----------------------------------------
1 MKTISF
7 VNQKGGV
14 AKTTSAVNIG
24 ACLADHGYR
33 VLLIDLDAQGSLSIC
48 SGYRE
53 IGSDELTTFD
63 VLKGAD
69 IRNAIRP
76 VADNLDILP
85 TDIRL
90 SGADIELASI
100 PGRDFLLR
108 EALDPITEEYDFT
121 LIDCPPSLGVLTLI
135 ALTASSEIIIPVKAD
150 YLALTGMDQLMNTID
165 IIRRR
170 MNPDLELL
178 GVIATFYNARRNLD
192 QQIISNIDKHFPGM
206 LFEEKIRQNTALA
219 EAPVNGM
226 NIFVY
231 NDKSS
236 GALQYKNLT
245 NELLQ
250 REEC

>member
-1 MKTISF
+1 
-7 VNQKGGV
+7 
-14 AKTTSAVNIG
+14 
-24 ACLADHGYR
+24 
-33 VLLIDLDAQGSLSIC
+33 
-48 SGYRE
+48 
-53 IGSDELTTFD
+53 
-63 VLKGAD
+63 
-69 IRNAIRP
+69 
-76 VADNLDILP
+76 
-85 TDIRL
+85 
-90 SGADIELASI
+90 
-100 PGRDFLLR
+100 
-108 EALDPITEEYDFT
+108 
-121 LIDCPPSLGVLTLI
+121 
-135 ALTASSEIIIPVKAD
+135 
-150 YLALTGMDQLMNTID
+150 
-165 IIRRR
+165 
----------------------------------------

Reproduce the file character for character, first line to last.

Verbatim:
1 MKTISF
7 VNQKGGV
14 AKTTSAVNIG
24 ACLADHGYR
33 VLLIDLDAQGSLSIC
48 SGYRE
53 IGSDELTTFD
63 VLKGAD
69 IRNAIRP
76 VADNLDILP
85 TDIRL
90 SGADIELASI
100 PGRDFLLR
108 EALDPITEEYDFT
121 LIDCPPSLGVLTLI
135 ALTASSEIIIPVKAD
150 YLALTGMDQLMNTID
165 IIRRR
170 MNPDLELL
178 GVIATFYNARRNLD
192 QQIISNIDKHFPGM
206 LFEEKIRQNTALA
219 EAPVNGM
226 NIFVY
231 NDKSS
236 GALQYKNLT
245 NELLQ
250 REEC

>member
-1 MKTISF
+1 
-7 VNQKGGV
+7 
-14 AKTTSAVNIG
+14 
-24 ACLADHGYR
+24 
-33 VLLIDLDAQGSLSIC
+33 
-48 SGYRE
+48 
-53 IGSDELTTFD
+53 
-63 VLKGAD
+63 
-69 IRNAIRP
+69 
-76 VADNLDILP
+76 
-85 TDIRL
+85 
-90 SGADIELASI
+90 
-100 PGRDFLLR
+100 
-108 EALDPITEEYDFT
+108 
-121 LIDCPPSLGVLTLI
+121 
-135 ALTASSEIIIPVKAD
+135 
-150 YLALTGMDQLMNTID
+150 
-165 IIRRR
+165 